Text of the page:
The 10-20-Life enhancement only applies if you used the firearm. In other words, if you were a participant in the felony offense where a gun was used, but you did not personally use a firearm, the sentencing enhancement would not apply.
Enforcing the 10-20-Life enhancement is now at the judge's discretion. When the enhancement was first enacted in 1997, it was mandatory. However, as of 2018, state law now permits judges to waive the enhancement if they believe it serves the interests of justice.
No probation is permitted under the 10-20-Life enhancement. If the crime for which you're convicted typically allows the judge to impose probation instead of prison, that option no longer applies if you use a gun. You will serve prison time if convicted.
Which Felonies Qualify for the 10-20-Life Enhancement?
PC 12022.53 lists numerous felony offenses for which the 10-20-Life sentence enhancement may apply. These include, but are not limited to:
- Murder - Penal Code 187 PC,
- Mayhem – Penal Code 203 or 205 PC,
- Robbery - Penal Code 211 PC,
- Rape - Penal Code 261 or 262 PC,
- Kidnapping - Penal Code 207 PC,
- Carjacking - Penal Code 215 PC,
- Sodomy - Penal Code 286 PC,
- Lewd acts on a child – Penal Code 288 PC,
- Forced oral copulation – Penal Code 288a PC,
- Sexual penetration with a foreign object – Penal Code 289 PC,
- Gang rape - Penal Code 264.1 PC,
- Assault with intent to commit a felony - Penal Code 220 PC
- Assault with a firearm on a peace officer - Penal Code 245(d) PC,
- Assault by a life prisoner - Penal Code 4500 PC,
- Assault by a prisoner - Penal Code 4501 PC,
- Any other felony that is already punishable by death or life imprisonment
Note that except for assault, the 10-20-Life law also applies to any attempt to commit any of these crimes, whether or not you were successful. As noted, the gun does not have to be loaded or operable to be convicted under this law, and you do not need to have fired the gun.
What Are the Common Defenses For This Law?
Because the penalty enhancements of this law are so severe, a good defense attorney will make it a top priority to try and keep the enhancement from coming into play. Some common defenses include:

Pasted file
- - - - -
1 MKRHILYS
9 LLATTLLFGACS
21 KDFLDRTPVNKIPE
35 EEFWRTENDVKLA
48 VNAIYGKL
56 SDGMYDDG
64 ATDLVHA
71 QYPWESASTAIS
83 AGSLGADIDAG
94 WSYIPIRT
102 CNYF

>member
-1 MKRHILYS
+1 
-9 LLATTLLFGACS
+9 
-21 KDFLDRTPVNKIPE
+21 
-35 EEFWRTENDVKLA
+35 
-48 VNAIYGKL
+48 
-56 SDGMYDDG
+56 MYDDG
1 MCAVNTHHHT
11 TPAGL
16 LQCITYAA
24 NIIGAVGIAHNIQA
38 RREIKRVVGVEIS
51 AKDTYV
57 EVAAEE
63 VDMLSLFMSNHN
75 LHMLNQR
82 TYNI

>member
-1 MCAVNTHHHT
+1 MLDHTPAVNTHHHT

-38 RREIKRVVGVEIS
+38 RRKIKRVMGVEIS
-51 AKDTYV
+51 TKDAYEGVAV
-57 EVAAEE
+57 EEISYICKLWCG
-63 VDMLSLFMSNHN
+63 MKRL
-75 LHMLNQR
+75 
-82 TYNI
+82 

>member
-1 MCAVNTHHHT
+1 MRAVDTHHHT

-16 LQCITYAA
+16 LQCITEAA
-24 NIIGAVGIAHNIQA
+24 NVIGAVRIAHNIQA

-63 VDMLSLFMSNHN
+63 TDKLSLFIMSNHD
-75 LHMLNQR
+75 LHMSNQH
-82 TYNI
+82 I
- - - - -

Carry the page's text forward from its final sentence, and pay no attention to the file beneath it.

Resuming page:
- The underlying felony does not qualify for the 10-20-Life enhancement. This can be an effective defense, especially if your attorney can get the felony downgraded to a misdemeanor.
- You did not personally use a gun during the commission of the crime. In other words, you may or may not have been a participant, but you weren't using a gun.
- You were acting in self-defense or defense of others. If your attorney can show that you reasonably believed that you or someone else was in imminent danger of being seriously hurt or killed and that using a gun was the only way to prevent that from happening, then the 10-20-Life law will not apply.
The prosecutor must be able to prove all the elements of the crime beyond a reasonable doubt.
As noted above, perhaps we can argue that you didn't personally use a gun while committing a crime or didn't commit the underlying felony offense that subjected you to the "10-20-life" sentencing enhancement.
Maybe we can show you were defending yourself from imminent great bodily harm, and you only used the amount of force required to protect yourself.
Perhaps we can negotiate with the prosecution for reduced charges or a case dismissal. If you or a family member was charged with the felony crime of using a gun, you need to contact our defense team for a case review which can increase your chances of a favorable outcome.
Eisner Gorin LLP is located in Los Angeles, California and we provide legal representation across the state. Contact us for a case review via phone or use the contact form.